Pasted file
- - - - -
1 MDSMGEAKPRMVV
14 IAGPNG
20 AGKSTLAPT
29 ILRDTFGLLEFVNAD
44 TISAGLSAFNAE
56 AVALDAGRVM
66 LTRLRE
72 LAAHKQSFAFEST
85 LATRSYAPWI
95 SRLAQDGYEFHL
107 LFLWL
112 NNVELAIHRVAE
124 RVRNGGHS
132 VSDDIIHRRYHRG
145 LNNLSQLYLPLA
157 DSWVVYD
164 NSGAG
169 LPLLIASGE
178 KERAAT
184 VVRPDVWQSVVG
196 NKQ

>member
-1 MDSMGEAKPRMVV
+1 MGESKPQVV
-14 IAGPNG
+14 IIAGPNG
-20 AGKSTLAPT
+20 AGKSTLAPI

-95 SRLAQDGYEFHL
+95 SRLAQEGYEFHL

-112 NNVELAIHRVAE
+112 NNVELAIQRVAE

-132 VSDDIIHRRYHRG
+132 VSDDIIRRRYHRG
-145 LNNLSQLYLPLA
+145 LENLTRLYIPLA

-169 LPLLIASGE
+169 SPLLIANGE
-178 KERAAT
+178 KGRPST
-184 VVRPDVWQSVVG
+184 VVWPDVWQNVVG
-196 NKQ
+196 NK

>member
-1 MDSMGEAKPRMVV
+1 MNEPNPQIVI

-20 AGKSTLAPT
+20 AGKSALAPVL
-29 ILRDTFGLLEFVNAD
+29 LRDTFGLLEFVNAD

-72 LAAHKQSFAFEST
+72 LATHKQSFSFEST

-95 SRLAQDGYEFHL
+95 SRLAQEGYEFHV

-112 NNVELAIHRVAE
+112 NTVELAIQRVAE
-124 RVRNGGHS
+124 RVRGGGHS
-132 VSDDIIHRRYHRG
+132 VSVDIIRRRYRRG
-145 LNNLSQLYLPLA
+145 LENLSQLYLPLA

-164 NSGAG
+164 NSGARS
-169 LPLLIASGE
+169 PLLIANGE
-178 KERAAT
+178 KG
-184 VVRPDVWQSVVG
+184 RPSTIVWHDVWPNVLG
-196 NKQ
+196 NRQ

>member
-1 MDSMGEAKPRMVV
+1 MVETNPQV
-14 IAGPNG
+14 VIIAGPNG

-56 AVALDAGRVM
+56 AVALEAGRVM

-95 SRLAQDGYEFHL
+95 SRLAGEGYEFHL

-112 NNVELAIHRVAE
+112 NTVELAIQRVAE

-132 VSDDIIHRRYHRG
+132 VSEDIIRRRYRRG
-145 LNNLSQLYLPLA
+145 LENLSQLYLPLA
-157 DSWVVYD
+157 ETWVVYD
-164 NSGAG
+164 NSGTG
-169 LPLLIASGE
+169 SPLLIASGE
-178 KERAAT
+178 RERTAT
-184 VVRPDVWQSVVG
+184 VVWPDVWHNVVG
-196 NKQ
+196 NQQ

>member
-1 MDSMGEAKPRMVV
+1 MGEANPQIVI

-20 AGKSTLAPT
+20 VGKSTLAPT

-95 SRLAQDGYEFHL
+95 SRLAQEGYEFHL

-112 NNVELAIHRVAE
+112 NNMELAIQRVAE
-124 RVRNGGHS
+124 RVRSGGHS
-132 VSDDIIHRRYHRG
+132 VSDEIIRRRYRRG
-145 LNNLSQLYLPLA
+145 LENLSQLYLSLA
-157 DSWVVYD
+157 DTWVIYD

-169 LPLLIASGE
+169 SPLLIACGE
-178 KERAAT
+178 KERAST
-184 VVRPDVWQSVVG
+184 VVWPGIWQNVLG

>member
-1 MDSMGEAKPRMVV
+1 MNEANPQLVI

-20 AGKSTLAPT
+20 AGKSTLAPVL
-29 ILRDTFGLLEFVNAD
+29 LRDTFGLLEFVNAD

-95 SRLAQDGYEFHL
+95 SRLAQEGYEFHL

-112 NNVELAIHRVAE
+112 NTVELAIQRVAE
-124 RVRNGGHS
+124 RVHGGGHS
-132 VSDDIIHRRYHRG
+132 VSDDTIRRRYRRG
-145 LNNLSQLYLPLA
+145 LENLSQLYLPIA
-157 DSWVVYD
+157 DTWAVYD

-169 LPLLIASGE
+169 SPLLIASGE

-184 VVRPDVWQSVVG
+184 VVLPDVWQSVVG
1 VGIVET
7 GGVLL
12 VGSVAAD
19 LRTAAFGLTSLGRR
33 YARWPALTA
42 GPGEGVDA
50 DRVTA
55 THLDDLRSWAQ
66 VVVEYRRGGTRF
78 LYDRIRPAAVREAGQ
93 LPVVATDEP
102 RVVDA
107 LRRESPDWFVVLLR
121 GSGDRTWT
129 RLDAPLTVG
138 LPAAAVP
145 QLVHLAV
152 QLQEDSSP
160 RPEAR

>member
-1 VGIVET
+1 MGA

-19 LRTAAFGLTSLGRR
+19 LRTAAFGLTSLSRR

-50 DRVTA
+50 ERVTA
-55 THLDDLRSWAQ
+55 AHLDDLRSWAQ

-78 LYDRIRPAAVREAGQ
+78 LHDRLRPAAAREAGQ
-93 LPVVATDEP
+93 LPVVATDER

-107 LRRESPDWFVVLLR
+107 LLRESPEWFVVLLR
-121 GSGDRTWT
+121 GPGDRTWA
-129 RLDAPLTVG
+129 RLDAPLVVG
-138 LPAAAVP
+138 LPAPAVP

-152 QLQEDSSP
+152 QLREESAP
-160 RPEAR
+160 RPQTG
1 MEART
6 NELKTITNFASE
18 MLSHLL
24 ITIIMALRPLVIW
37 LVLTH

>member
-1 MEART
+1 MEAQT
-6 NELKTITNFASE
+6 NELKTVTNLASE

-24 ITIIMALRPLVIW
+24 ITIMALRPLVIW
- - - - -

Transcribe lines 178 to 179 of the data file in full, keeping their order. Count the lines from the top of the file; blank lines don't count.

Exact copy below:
+93 LPVVATDER

-107 LRRESPDWFVVLLR